Archive for the ‘linux’ tag
Recently, I was using a laptop with Ubuntu installed. Anticipating that I might not have Wi-fi and needed to tether my Windows Mobile phone for Internet, I installed SynCE. I was in a rush and didn’t have time to really test it other than loading Google (isn’t that the “standard” test for Internet connectivity now? ) As it turned out, the place I went to did have Wi-fi access, but I hadn’t installed the Wi-fi drivers for the laptop. To install the Wi-fi drivers, I would need to tether my phone.
Unfortunately I was facing a very strange situation. When I tethered my phone, the laptop did have Internet. But I couldn’t load anything other than the Google home page. I could ping, and I could do nslookup. I could wget the Google homepage consistently. But I couldn’t search or load any other pages. apt-get refused to work as well. I tried to FTP, and discovered that the connection would choke if I tried to do a directory listing of a large directory.
I’m now happily tethering my Windows Mobile 6.1 phone with Ubuntu 9.10, using just SynCE + MTU 1000.
I’ve seen the painful lessons many times: lazy website owners thinking their webhost would last forever, and neglecting to save their own backups. But really, you learn a lesson the best when you actually feel the pain. And I sure did.
To prevent this, I decided to automatically, and regularly backup my VPS and store them on my computer. I searched Google a bit, and found two typical approaches: a simple shell script, or a full-fledged backup solution. I decided that I didn’t need something like Amanda or Bacula. I didn’t feel too inclined to messing with scripts though. However, I found this nifty tutorial to backup web server files and MySQL databases. The tutorial came complete with a script generator, which was really handy.
I made some changes to the generated script though:
- I prefer the yyyy-mm-dd date format for easier (and natural) file name sorting. I also changed the timestamp of the MySQL dumps to match the file dump timestamp format.
- Because I’m not running large websites, I decided to change the script so that the full backup is only run once a month instead of once a week, to save on resources.
With this script running, I should not have to encounter another situation where I lose months of data. Well, unless the backups stop running without me realising.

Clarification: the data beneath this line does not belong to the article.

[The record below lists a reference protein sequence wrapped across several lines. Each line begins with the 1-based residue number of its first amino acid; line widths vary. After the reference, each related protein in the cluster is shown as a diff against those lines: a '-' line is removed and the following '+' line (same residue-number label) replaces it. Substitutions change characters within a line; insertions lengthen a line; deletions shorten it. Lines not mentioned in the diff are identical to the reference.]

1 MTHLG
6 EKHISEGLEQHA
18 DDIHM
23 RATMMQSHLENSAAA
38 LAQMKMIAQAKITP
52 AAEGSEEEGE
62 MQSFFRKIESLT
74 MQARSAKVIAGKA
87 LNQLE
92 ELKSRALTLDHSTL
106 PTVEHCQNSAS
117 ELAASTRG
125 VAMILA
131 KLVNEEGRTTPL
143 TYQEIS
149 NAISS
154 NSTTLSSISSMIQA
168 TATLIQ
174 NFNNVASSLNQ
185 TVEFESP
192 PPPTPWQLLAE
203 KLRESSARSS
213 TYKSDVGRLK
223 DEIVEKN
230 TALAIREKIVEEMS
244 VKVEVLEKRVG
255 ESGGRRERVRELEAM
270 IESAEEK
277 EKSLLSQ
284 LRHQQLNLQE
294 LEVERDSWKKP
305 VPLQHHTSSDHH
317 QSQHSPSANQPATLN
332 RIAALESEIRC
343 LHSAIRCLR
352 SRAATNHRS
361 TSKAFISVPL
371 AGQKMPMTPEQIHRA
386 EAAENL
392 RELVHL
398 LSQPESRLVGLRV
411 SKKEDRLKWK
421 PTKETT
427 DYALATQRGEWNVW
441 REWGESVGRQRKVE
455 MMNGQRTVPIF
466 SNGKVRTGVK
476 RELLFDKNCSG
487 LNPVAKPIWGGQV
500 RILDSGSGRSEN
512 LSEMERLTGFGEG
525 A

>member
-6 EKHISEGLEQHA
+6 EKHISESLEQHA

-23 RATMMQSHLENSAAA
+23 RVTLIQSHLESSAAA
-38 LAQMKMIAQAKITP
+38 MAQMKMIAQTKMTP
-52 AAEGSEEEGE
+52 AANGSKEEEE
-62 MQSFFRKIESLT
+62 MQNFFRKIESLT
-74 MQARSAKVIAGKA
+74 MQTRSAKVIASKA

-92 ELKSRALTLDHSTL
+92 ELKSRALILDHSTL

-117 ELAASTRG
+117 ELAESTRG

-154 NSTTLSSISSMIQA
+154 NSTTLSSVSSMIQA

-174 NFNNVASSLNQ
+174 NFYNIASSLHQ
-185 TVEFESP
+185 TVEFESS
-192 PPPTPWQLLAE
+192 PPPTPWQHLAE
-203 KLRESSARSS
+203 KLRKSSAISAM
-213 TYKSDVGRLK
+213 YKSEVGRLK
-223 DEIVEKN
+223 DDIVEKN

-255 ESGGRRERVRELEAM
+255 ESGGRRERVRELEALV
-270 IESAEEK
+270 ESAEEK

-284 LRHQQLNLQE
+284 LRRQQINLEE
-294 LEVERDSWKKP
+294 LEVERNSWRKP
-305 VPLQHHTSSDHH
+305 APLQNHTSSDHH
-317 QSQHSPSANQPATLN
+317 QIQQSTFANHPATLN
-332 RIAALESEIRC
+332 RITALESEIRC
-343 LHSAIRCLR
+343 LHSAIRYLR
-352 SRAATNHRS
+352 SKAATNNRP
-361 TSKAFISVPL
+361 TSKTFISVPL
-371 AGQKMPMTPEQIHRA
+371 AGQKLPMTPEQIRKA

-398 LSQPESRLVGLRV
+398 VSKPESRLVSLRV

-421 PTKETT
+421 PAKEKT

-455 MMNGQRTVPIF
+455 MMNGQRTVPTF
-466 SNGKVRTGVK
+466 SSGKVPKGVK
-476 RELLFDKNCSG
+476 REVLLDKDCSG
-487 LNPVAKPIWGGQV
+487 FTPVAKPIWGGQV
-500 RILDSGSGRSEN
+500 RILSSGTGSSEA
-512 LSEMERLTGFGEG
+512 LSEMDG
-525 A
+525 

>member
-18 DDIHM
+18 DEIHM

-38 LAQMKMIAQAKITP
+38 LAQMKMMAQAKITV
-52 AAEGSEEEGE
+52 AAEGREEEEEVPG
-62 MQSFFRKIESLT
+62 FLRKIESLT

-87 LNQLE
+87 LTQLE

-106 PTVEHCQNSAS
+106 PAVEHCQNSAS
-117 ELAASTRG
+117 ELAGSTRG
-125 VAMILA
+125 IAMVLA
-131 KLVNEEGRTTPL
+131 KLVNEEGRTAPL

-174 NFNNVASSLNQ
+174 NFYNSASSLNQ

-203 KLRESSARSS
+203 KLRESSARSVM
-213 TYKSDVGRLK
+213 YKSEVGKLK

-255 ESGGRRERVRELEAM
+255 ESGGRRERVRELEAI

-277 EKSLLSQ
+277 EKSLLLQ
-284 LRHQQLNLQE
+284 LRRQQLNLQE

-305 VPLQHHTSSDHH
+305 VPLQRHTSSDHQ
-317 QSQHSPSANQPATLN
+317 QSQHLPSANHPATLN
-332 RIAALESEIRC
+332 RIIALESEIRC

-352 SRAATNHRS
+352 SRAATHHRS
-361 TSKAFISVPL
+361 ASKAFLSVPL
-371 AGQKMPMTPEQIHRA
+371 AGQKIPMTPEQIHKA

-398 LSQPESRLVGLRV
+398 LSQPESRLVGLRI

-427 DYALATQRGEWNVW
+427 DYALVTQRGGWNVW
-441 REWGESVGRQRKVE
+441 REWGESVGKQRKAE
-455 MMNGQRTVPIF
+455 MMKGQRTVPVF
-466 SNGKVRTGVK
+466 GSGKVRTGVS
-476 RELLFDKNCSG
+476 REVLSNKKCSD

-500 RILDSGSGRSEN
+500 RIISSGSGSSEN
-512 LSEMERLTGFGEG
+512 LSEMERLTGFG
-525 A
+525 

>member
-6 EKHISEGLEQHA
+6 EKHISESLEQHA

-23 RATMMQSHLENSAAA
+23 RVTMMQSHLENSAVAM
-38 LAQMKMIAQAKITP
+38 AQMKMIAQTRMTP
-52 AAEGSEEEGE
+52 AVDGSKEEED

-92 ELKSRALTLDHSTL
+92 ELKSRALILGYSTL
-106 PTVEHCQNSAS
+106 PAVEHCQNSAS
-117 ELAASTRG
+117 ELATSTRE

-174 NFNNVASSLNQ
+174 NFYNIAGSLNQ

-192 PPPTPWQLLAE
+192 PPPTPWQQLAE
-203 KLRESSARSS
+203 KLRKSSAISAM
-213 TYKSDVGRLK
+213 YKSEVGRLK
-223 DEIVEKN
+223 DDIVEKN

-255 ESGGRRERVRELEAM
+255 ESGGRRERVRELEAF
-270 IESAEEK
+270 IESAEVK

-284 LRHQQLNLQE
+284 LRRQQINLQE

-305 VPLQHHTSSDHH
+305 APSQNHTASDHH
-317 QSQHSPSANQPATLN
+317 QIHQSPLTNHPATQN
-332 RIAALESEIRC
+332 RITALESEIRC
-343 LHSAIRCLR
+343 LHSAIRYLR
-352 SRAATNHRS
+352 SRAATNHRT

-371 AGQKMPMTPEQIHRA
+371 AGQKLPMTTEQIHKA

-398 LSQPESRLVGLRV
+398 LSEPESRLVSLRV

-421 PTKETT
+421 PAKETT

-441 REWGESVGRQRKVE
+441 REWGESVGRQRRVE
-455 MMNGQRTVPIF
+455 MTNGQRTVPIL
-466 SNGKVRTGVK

I chose to use the LiteSpeed Web Server over Apache HTTP Server because of the low memory footprint, as well as better performance for PHP. The GUI admin interface is also a big plus point, making it easy to administer the server.
As I was adding sites and working to bring them online, I realised that my sites were loading very slowly. I installed WP Tuner, a WordPress plugin, to try and see if the bottleneck was on LiteSpeed or MySQL. From the statistics, the delay occurred at the very first “Start” marker, taking 30 seconds, or even as long as 60 seconds. This wasn’t a problem with MySQL then. Next, I used top to monitor CPU and memory usage. It turns out that each PHP process took up 20MB of memory. With a VPS of only 128MB memory, and each site load using multiple processes, this was a huge problem. I was quickly running out of memory, and there was a lot of swapping. A quick search on Google, and I found this page of documentation, which states:
There are two ways to let PHP handle multiple requests concurrently, Server Managed Mode and Self Managed Mode. In Server Managed Mode, LiteSpeed web server dynamically spawn/stop PHP processes, in this mode “Instances” should match “Max Connections” configuration for PHP external application. To start PHP in Self Managed Mode, “Instances” should be set to “1″, while “LSAPI_CHILDREN” environment variable should be set to match the value of “Max Connections” and >1. Web Server will start one PHP process, this process will start/stop children PHP processes dynamically based on on demand. If “LSAPI_CHILDREN” <=1, PHP will be started in server managed mode.
Self Managed Mode is preferred because all PHP processes can share one shared memory block for the opcode cache.
Some months back, I was on the lookout for a cheap NAS (network attached storage). The idea was that it would be cheaper than buying a second system, and if I used a NAS instead of just adding a hard disk to my PC, I should be able to switch off my PC sometimes, and not worry about shared files being inaccessible. Plus, I just wanted to play with a new gadget.
I had two choices at that time: Planex NAS-01G or Kuro-Box (a.k.a. Kurobox, KuroBox, Kuro Box…). The Kuro-Box was about SGD40 more expensive, but it was essentially a Linux box, and highly “hackable”. The Planex NAS-01G is also a Linux box, but it is meant to work out-of-the-box, and has limited “hack-ability”.